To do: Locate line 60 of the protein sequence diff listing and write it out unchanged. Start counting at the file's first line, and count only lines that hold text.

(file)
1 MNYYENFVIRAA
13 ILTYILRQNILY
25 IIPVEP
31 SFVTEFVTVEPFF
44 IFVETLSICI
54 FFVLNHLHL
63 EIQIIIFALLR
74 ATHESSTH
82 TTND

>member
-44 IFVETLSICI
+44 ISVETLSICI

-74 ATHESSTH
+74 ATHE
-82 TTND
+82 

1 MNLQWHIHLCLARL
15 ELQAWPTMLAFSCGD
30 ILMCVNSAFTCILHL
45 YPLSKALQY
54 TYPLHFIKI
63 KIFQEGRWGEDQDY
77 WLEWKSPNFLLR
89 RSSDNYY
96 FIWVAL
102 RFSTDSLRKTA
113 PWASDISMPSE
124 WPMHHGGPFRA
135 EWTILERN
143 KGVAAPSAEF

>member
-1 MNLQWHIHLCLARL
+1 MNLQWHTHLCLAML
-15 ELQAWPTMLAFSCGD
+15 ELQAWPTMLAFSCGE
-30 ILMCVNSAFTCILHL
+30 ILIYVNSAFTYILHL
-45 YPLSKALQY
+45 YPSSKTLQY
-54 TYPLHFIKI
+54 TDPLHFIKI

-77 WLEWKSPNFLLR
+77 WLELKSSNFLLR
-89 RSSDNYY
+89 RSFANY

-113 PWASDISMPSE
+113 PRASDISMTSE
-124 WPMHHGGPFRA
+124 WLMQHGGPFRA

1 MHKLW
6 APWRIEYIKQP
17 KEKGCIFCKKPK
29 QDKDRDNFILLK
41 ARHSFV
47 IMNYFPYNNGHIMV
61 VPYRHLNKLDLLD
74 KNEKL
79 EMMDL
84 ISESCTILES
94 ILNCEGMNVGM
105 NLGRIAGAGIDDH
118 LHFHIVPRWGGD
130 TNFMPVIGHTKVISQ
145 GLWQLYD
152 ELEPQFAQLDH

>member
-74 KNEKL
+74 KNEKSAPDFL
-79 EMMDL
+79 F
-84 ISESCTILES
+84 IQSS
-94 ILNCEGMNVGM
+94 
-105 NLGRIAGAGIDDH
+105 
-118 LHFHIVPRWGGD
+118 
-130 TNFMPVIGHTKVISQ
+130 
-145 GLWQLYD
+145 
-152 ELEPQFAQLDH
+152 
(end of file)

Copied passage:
94 ILNCEGMNVGM